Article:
airline-ambassadorsHuman trafficking is not something I’ve ever thought I needed to be on the lookout for while traveling, but after seeing multiple interviews lately, I’m going to start keeping my eyes open—including on domestic flights.

I’m also going to be paying close attention to the work of Airline Ambassadors. This wonderful volunteer group of flight attendants is really making a difference in the fight against this heinous activity. According to NBC News, “U.S. Immigration and Customs Enforcement arrested 2,000 human traffickers and identified 400 victims last year.” Well, Airline Ambassadors has been working to make sure that when a trafficker flies with a victim, the flight crew is trained to spot and report them. And they’ve created a webpage and apps (Google Play & iTunes) that enable the public to share vital information that can save lives.

Here’s what to look for and how to report human trafficking, from Airline Ambassadors:

Know the indicators:

  • Indicator 1: The person has no control of his or her travel and identification documents.
  • Indicator 2: The person has no freedom of movement or social interaction.
  • Indicator 3: The person has no logical means of reaching, or lacks knowledge of, his or her final destination.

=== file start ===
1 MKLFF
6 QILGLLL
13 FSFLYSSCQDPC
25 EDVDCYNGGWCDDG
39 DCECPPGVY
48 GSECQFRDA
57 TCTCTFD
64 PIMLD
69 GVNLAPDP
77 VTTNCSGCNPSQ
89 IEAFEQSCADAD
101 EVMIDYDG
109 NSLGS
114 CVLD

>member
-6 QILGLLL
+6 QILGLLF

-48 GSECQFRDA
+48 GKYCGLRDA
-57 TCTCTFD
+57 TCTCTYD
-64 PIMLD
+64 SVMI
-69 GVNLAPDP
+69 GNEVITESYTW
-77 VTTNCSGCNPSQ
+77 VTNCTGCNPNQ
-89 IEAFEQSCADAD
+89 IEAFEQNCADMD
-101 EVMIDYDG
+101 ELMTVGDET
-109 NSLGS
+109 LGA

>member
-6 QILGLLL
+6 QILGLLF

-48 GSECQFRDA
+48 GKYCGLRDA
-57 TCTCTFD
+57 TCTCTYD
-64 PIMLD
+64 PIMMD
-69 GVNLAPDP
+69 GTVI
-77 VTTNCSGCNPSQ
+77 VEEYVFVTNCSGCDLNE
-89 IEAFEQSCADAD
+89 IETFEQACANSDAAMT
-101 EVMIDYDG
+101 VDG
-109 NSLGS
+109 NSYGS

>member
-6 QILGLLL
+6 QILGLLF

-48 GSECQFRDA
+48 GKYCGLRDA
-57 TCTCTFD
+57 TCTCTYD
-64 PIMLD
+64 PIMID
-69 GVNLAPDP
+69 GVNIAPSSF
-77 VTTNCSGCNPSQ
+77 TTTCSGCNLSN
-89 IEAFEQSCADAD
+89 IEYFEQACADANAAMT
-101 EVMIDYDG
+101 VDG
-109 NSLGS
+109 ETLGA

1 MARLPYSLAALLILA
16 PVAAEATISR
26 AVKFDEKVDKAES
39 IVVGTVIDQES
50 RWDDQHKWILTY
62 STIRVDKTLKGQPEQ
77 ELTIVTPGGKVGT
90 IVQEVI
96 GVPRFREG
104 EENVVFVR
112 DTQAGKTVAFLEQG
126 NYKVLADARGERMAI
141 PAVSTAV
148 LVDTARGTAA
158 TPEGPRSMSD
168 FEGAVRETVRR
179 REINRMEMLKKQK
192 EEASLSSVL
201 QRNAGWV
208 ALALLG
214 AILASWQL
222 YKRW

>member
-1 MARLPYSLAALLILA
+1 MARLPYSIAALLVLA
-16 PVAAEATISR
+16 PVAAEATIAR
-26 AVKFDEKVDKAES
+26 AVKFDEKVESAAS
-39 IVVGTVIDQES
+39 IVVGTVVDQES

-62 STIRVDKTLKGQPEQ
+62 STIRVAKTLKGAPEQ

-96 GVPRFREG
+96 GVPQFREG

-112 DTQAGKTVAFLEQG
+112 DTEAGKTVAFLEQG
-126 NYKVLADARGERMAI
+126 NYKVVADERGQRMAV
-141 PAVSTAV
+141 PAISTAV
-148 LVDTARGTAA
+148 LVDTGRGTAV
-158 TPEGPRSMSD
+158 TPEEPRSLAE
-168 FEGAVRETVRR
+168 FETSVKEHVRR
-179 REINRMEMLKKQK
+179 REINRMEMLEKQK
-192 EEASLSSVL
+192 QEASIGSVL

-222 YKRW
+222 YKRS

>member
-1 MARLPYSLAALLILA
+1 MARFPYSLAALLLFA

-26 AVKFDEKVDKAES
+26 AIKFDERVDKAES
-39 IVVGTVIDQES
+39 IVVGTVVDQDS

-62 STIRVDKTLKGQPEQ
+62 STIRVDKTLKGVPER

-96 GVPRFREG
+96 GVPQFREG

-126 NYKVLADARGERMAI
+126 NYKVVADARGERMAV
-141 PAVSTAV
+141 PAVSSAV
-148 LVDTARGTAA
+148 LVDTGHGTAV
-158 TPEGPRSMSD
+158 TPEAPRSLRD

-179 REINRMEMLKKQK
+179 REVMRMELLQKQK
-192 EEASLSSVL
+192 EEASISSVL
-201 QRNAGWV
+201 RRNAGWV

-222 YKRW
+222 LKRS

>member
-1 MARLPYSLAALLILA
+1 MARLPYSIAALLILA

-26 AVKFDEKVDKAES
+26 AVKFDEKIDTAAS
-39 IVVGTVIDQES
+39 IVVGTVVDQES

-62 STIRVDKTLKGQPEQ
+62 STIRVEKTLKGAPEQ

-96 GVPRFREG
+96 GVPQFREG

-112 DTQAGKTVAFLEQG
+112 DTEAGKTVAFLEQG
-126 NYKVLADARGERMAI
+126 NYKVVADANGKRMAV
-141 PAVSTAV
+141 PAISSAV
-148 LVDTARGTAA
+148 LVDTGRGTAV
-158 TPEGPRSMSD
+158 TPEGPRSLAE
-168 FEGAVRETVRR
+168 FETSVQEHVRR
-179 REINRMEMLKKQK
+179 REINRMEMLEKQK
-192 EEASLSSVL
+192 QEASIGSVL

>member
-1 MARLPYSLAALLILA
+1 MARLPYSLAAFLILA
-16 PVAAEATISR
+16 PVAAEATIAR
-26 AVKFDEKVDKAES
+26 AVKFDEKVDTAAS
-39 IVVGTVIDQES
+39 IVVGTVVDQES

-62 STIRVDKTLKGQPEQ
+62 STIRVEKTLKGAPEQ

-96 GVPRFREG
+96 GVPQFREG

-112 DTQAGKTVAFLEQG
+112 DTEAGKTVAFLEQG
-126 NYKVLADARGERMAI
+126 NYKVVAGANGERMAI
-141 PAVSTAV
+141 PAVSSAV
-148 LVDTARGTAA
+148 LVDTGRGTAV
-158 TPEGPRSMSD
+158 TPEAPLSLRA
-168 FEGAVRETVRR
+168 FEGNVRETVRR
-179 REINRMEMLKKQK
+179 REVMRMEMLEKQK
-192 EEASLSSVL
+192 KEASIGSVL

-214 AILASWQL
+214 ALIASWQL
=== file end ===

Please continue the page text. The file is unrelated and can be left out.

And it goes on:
• Indicator 4: A child traveler does not seem to be accompanied by his or her parent or legitimate guardian.


  • Do not confront the suspected trafficker or suspected victim.
  • Do not draw unnecessary attention to the suspected trafficker or suspected victim that may alert them to your suspicions.

Do report your observations. In addition to submitting video alerts, call the DHS tip line, you will be asked:

  • Airline, flight number, and seat number;
  • If the individual is currently in-flight;
  • Arrival city and estimated time of arrival;
  • Identities (names, citizenship, etc.) of suspected victims and/or suspected traffickers
  • Physical descriptions of the suspected victims and traffickers; and  indicator(s) you saw or heard.

Tip lines:

  • Call 866-347-2423 toll free in U.S. and Canada, 24 hour a day
  • Call 802-872-6199 (tolls apply) in any country in the world, 24 hours
  • They also suggest you call: National Human Trafficking Hotline at 1-888-373-7888 and or 911

Another service to report an incident you are witnessing lets you take a picture of the person you suspect is in danger and text it to 909-ALERT-US (909-253-7887) where Bashpole will search for the person in their database and alert authorities. You can read more about this service here.



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1 Comment On "How Airline Passengers Can Help Stop Human Trafficking"
  1. Max|

    It’s hard to search out knowledgeable folks on this matter, but you sound like you realize what you’re speaking about! Thanks

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